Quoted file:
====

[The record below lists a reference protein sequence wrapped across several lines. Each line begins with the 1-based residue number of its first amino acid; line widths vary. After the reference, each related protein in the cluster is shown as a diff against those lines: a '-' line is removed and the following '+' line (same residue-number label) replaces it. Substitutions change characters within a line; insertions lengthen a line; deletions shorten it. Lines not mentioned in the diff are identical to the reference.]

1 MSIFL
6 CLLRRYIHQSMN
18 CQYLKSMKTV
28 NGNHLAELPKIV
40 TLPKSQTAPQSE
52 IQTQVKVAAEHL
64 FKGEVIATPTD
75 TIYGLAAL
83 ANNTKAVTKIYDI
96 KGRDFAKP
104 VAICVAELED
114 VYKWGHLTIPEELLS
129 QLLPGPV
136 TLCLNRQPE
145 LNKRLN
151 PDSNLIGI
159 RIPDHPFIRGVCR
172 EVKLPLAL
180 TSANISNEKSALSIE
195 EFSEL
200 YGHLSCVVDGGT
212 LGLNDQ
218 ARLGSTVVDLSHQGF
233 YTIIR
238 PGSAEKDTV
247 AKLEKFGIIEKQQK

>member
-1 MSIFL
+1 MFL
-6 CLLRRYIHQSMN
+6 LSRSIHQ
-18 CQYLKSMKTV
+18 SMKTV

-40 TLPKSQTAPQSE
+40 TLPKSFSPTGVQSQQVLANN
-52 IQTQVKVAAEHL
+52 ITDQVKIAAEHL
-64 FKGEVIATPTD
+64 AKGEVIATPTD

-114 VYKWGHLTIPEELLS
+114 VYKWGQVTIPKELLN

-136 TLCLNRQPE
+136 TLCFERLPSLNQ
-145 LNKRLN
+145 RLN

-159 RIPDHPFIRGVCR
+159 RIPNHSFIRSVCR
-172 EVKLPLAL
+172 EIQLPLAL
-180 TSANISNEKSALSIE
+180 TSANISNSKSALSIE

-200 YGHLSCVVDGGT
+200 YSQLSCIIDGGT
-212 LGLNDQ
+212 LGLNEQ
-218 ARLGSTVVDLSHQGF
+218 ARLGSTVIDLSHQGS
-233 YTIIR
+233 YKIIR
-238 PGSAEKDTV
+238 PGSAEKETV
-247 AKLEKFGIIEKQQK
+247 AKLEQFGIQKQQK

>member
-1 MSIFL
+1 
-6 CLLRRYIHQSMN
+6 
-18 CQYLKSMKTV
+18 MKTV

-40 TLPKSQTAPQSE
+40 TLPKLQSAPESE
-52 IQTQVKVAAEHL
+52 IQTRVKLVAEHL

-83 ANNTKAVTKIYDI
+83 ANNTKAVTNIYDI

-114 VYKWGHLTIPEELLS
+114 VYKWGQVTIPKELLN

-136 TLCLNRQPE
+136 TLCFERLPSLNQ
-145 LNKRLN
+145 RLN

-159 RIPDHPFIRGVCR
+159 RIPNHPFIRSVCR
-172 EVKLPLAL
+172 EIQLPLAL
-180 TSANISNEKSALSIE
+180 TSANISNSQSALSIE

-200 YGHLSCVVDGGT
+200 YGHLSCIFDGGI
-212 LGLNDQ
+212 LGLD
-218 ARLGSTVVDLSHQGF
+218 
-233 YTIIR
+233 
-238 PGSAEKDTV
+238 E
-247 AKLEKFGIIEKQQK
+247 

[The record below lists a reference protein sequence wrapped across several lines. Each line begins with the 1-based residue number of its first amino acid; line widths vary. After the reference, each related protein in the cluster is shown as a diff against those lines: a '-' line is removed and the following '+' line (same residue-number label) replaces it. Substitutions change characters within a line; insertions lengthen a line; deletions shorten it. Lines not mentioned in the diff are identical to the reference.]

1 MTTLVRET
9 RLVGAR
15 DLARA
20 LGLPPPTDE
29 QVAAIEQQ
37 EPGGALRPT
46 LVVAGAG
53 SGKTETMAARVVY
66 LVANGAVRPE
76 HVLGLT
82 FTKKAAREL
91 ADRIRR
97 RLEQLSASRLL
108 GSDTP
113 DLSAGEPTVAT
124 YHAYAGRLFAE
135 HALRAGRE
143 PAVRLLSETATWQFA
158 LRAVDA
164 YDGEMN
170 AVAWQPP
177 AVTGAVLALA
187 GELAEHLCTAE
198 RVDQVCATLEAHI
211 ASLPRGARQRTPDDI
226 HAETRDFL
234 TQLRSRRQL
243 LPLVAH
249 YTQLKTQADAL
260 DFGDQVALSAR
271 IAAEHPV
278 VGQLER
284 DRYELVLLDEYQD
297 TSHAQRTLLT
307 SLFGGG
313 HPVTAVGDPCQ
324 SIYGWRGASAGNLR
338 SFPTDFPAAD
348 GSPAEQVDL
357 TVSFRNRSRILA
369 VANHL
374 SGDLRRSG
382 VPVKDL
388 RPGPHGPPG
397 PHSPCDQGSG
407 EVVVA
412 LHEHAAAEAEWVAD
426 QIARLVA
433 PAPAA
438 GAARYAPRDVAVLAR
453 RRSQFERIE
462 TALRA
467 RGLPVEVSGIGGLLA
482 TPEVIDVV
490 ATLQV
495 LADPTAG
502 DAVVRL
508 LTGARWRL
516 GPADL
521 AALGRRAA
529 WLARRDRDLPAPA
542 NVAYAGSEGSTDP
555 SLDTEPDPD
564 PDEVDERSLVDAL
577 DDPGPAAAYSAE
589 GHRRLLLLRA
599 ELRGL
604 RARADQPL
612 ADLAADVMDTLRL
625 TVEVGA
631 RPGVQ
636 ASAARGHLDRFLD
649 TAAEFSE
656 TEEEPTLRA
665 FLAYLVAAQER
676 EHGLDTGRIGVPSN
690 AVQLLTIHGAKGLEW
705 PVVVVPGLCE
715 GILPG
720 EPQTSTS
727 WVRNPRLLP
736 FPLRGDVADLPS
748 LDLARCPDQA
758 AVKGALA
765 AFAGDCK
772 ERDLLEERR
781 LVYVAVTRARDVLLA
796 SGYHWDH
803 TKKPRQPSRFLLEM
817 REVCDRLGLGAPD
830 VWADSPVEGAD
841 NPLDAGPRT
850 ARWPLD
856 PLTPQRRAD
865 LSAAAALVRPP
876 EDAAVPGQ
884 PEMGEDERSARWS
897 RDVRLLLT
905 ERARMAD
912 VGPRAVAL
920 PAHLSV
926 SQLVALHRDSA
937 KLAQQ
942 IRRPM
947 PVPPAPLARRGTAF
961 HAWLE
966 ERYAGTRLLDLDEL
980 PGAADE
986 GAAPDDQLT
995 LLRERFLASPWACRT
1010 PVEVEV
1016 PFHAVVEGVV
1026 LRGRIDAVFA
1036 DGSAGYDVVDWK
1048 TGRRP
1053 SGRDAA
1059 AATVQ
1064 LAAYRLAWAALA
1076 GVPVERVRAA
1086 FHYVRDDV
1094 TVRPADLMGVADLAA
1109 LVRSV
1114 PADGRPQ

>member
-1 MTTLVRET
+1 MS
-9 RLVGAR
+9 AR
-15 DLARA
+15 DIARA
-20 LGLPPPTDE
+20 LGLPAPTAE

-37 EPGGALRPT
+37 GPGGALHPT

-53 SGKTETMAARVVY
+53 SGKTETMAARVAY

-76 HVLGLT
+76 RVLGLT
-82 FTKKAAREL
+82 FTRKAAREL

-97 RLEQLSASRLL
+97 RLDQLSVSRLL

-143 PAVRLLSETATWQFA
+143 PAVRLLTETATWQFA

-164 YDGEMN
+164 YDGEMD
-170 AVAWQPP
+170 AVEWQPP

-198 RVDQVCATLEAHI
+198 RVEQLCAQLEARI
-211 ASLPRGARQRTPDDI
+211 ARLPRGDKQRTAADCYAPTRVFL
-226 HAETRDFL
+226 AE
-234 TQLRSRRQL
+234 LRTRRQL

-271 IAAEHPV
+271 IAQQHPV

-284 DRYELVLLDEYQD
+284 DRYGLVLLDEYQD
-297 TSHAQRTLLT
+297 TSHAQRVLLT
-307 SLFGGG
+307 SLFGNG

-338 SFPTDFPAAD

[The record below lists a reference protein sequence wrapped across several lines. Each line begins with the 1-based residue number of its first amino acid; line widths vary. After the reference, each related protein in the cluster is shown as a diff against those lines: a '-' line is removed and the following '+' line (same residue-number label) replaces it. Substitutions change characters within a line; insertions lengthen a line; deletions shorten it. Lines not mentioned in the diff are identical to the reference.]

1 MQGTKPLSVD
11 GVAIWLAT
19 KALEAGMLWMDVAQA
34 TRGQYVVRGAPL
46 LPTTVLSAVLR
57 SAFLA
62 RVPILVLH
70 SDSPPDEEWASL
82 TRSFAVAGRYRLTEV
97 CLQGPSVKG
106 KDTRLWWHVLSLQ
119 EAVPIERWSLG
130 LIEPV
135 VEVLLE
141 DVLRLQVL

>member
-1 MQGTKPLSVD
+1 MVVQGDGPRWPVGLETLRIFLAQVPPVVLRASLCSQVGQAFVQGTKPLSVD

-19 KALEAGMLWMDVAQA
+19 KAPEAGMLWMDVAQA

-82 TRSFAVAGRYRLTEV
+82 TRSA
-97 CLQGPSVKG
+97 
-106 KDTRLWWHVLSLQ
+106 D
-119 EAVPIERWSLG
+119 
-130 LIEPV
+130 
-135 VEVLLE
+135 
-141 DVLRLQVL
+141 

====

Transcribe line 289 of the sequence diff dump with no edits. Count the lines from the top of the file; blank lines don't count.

-82 TRSFAVAGRYRLTEV